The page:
This Little Underground: Next-gen punk with SWMRS and the Frights 

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Photo by Mike Dunn

The recent double-headed bill of SWMRS and the Frights (Feb. 26, Backbooth) was a showcase loaded with the next wave of West Coast punk's direct descendants. SWMRS' lineup includes the son of Green Day frontman Billie Joe Armstrong, and both bands are currently riding albums produced by Zac Carper of FIDLAR, a scene-blazing band that features two sons of T.S.O.L.'s Greg Kuehn. But don't get too carried away with that last shared credit and notions of inheritance. Neither are FIDLAR's heirs apparent – at least not yet.

Oakland's SWMRS are punk kids, and like kids, focus isn't always their rule. As their new album, Drive North, shows, they're in all manner of genres. Some praise this mixtape perspective as a modern virtue, but the truth is that the returns are mixed. They're a fun, sunny band, but they're a little obvious and can swing from youthful freshness to pop cheese, sometimes in the same song. Seriously, a paean to Miley Cyrus is as un-punk as it gets. However, onstage and free of the indulgent studio gloss, they're more direct and convincing.

San Diego's the Frights are truer to the current school of garage punk and rock with more fire and precision. With threads of surf, doo-wop and some interestingly weird sonics, they're a bratty, shambolic tumble with lots of catchy, scuffed hooks.

Although these bands aren't exactly furthering the cause yet, the show, even in all its developmental adolescence, was a nice glimpse into the next class of the punk scene. The audience was so young that the Frights' cover of Violent Femmes' "Add It Up" – which absolutely would've incited a parent pit – didn't quite pop off as much as the band probably hoped. But it was a scene, and I like what I saw in the crowd.

The pit was total mania, like a big teenage bounce house. It was gloriously wild but not violent, and cool enough to be coed – almost nothing like the tough-guy scene I came up in. I learned a shitload of things from those days, things I wouldn't trade for anything and things today's youth could probably use a dose of. But I like that kids have this new reality. I think my 15-year-old self would've learned a lot from this, too.

The Beat

Each time I see them, I root harder and harder for Heartless Bastards (Feb. 24, the Social). They started out true, with pure gut, and they've been able to expand and evolve without losing any of that. Although the band's musical heritage has deep roots in American music, the mighty and enduring frontwoman Erika Wennerstrom has proven to be slave to neither genre nor time. Game to mine garage, rock, blues and roots with equal comfort, they're anything but purists. Their touchstones are classic but their pulse is raw and evergreen. And while others of their ilk have chosen a side – between toughness or heart, viscera or soul – Wennerstrom has transcended niche by threading the needle with a well-calibrated blend of beauty, earthiness and power. That's why it's been great to see their steady climb from being your favorite band's favorite band (they were first widely championed by the Black Keys) to establishing a solid fan base of their very own.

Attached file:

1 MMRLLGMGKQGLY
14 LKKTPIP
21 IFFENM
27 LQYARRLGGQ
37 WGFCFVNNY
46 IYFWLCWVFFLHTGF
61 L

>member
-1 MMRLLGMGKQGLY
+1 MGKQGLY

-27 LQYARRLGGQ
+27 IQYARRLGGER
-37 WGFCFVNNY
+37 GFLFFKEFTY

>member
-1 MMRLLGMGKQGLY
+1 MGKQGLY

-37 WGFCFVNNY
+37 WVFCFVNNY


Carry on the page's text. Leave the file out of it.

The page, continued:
Hopefully, the same will happen soon for opener Susto from Charleston, South Carolina. Although still quite young, they've been keeping very good company with modern Southern-rock royalty including native contemporaries like Band of Horses and Shovels and Rope. Staking some gorgeous ground between Futurebirds and Deer Tick, their brand of country-rock is more taste and clarity than diesel and beer. Their exceptional melodies come in long, lean, curling lines set against sonic atmosphere that's rich and bright.

Susto may have less name recognition than some of their peers but they're actually packing more intrinsic goods than many of the marquee names already. Elegant and indie but with a clear, beautiful twang, they're easily one of the most melodically perfect of an already deep class. Stuff this clearly good seldom stays buried. Keep an eye on these guys.


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